Outside Voices Tae Hani has made a name for itself by making sportswear the most popular fashion trend among non-athletes. Now, the 33-year-old entrepreneur is betting that she can combine another underappreciated duo – consumer brands and cryptocurrency.
Haney joined TechCrunch’s Chain Reaction podcast this week to talk about her latest project, Try Your Best (TYB). Hani explained that the startup uses blockchain technology to help brands build customer loyalty without having to rely on expensive advertising purchases on third-party social media platforms.
Haney said brands are using TYB, which is built on the Avalanche blockchain, to build their own on-chain communities of loyal customers. Through TYB, these brands can reward their customers for participating in the community with virtual currencies, similar to loyalty points, which they can exchange for physical products.
“We allow brands to create a owned community channel, bringing any number of people from their existing audience to that channel,” Hani said. In contrast, when brands use platforms like Instagram to build communities, they do not have the relationships with their customers and can be severely affected by changes at the platform level of ad pricing and user interface.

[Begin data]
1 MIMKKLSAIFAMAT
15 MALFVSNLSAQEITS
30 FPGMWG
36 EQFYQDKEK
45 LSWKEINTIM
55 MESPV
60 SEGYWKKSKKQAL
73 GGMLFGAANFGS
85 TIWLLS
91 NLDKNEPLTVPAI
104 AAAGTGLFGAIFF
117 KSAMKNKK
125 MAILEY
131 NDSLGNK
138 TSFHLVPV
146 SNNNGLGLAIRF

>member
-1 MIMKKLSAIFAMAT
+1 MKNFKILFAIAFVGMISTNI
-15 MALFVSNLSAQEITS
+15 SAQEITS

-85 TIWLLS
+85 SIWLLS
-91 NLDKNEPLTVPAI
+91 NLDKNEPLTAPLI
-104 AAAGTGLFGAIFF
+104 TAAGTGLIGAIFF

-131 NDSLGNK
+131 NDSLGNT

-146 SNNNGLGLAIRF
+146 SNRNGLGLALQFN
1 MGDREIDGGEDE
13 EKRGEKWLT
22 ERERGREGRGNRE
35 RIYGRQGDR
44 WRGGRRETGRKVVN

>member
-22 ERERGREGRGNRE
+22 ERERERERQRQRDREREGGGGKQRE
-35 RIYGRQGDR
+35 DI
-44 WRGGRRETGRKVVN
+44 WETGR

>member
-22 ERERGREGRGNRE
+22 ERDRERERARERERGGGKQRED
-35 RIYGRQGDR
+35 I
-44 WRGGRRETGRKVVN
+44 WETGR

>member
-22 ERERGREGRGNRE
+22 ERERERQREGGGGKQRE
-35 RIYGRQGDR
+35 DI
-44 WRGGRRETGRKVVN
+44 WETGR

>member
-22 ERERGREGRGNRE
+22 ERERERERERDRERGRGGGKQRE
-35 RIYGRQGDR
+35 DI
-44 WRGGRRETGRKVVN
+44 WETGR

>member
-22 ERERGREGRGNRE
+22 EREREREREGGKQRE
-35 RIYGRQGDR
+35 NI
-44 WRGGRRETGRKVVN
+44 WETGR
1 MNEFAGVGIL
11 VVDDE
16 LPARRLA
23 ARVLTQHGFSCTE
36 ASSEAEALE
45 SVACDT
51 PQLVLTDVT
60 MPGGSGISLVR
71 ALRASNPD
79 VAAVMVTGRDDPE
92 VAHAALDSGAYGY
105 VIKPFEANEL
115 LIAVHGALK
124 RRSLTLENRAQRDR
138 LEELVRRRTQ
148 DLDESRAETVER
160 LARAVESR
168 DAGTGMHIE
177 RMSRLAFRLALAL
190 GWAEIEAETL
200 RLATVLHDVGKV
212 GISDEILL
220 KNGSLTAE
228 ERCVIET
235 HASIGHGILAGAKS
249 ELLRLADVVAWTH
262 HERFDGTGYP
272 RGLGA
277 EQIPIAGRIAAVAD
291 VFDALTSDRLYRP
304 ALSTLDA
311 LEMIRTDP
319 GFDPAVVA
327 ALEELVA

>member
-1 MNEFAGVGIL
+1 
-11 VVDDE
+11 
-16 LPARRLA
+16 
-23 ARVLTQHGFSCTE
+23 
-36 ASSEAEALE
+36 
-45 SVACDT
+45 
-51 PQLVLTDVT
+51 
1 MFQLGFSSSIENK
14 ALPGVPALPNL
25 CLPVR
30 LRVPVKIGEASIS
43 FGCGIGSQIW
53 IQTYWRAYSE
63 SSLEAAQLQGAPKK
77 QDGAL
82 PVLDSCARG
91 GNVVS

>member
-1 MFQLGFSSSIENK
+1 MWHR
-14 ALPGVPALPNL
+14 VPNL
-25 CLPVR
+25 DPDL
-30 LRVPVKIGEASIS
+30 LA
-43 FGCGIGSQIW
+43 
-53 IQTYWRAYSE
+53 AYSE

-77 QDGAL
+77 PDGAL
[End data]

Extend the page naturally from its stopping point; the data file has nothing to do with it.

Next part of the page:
On the Chain Reaction podcast, Haney announced for the first time that her new company is about to close a second institutional funding round. Since we recorded the episode, TYB has closed the $9.8 million round with new investors Unusual Ventures and Sogal Ventures leading the funding along with existing investor Castle Island, a company spokesperson told us.
Hani, who left outside voices in 2020 amid mounting losses and internal disagreements with the company’s then-chairman, launched TYB into beta mode last spring. TYB has come out of the gates with $2 million in funding from blockchain-focused Castle Island, a relatively modest sum compared to the additional $60 million in venture capital that has been raised since its inception in 2014. Haney has since commented on some of the Lessons I’ve learned from managing outside voices in the past, saying the company grew too fast and raised money too quickly.
With TYB, Hani hopes to apply some of those lessons in building a new company that builds on its expertise in building strong relationships with clients. The platform debuted with the all-sold NFT drop of one of its partners, Joggy, a wellness brand that Haney launched herself and that sells CBD-based wellness products. Each piece of Joggy’s collectibles sold for a total of $250 to $500 from established customers, Haney said. These 500 customers will be able to access 5% of Joggy’s revenue as it continues to grow and eventually get a free product and discounts for friends and family, Hani said.
Haney designed these franchises with a key takeaway she said she drew from her time playing outside sounds. “From a brand building perspective, community really works,” Hani explained, but added that most consumer companies don’t have the right set of tools to get the most out of their community. At Outdoor Voices, managing thousands of customer relationships across a fragmented set of channels, including Slack, SurveyMonkey, and Google Docs, has made it difficult to gauge community strength and made collecting customer feedback difficult.